Historic Sites in New Mexico


Acoma Pueblo, New Mexico

Acoma Pueblo, New Mexico

Acoma Pueblo

Ancient & Modern Pueblos – Oldest Cities in the U.S.

Aztec Ruins National Monument

Bandelier National Monument

Barrio De Analco Historic District

Chaco Culture National Historical Park

El Morro National Monument

El Santuario de Chimayo

Fort Stanton

Fort Union, New Mexico

Fort Union, New Mexico

Fort Union National Monument

Gila Cliff Dwellings National Monument


Isleta Pueblo

José de la Laguna Mission and Convento

Kit Carson House

Kuaua Ruin (Coronado State Monument)

Las Vegas Plaza

Mission San Gregorio de Abo

Ohkay Owingeh Pueblo

Palace of the Governors

Kiva at the Pecos Pueblo

Kiva at the Pecos Pueblo

Pecos National Historical Park

Salinas Pueblo Missions National Monument

San Felipe de Neri Church

San Francisco de Asís Mission Church

San Ildefonso Pueblo

San José de Gracia de Las Trampas

Santa Clara Pueblo

Santa Fe Historic District

Santa Fe Plaza

Spanish Missions in New Mexico

Taos, New Mexico Downtown

Taos, New Mexico Downtown

Taos Downtown Historic District

Taos Pueblo

Wheelwright Museum of the American Indian

Zía Pueblo

Zuñi Pueblo

Acoma – Located atop a high mesa, the Acoma Pueblo is one of the oldest continuously inhabited settlements in the United States. Popularly called “Sky City” because of its breathtaking views of the countryside, the pueblo consists of one to three-story adobe house blocks on three parallel streets, a plaza and a mission complex. Mission San Estevan del Rey, constructed between 1629 and 1641, is the oldest church of European construction remaining in New Mexico. Acoma was hostile to Spanish rule and the inhabitants participated in the 1680 Great Pueblo Revolt. Acoma is a “living” pueblo and has been continuously occupied since the 12th century. Acoma, a National Historic Landmark, is 13 miles south of Casa Blanca, New Mexico, on NM 23.

Aztec Ruins National Monument Aztec Ruins Monument contains the remains of prehistoric Ancient Puebloan structures. The ruins were named when European settlers mistakenly attributed them to the Aztecs. The largest preserved structure is the West Ruin, a D-shaped great house constructed in the early 1100s. With close to 400 rooms, the site was occupied for over 200 years. Hubbard Site, dating from the early 1100s and one of only a handful of tri-walled structures in the Southwest, has three concentric walls divided into 22 rooms, with a kiva. Also of note is the Great Kiva, situated in the center of West Ruin’s plaza. It was rebuilt in 1934 by Earl Morris, archeologist for the American Museum of Natural History. By 1300 A.D. the Anasazi had vacated the sites and left the river valley for unknown reasons. Aztec Ruins National Monument, administered by the National Park Service, is one mile north of Aztec, New Mexico, off US 550. Open daily.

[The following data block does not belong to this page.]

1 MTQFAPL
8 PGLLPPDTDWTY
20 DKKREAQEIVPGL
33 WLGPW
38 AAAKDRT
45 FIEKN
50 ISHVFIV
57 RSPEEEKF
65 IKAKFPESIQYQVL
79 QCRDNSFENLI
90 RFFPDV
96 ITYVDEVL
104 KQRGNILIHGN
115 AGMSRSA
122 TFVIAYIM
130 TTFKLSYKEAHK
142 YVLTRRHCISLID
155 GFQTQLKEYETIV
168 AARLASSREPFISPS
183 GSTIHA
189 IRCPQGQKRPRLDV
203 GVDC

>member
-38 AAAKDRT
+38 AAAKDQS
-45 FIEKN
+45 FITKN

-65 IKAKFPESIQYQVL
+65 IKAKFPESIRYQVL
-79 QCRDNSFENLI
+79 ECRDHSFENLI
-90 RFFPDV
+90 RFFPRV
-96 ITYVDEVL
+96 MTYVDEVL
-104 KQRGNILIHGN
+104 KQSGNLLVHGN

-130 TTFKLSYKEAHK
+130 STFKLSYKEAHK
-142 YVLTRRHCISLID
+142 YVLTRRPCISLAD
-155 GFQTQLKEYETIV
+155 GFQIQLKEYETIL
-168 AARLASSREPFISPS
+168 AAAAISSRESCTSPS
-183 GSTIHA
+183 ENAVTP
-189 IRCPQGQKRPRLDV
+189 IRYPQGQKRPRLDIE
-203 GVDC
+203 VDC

Bandelier National Monument – Bandelier National Monument was first occupied by the Anasazi in the late 12th-early 13th centuries. The monument’s sheer canyon walls contain numerous cave dwellings as well as petroglyphs (pictures pecked onto rock surfaces) and pictographs (pictures painted onto rock surfaces) that date from this period. Surface dwellings include the remains of two large villages, Tyuonyi and Tsankawi. Most of the occupants had vacated the area by the mid-1500s for unknown reasons. The distinctive Pueblo-Revival style Visitors Center was built of hand-hewn stone by the Civilian Conservation Corps (CCC) in the 1930s, and today the Bandelier CCC Historic District is a National Historic Landmark. Bandelier National Monument, administered by the National Park Service, is 10 miles south of Los Alamos, New Mexico, on NM 4.

Barrio De Analco Historic District – Barrio de Analco dates from before the recolonization of New Mexico by the Spanish that followed the 1680 Great Pueblo Revolt. A working-class neighborhood of Spanish Colonial design, the Barrio is characterized by adobe-brick, flat-roofed, Pueblo-style buildings once found throughout the region. Of particular interest is the Chapel of San Miguel built in 1620 and located on the corner of E. De Vargas and College streets. Originally constructed to serve the soldiers, laborers and Indians who settled across the river from the Palace of the Governors, the chapel eventually acted as a focal point for the establishment of Barrio de Analco. Barrio de Analco Historic District, a National Historic Landmark , is roughly bounded by E. De Vargas and College Streets and the Santa Fe River in Santa Fe, New Mexico.

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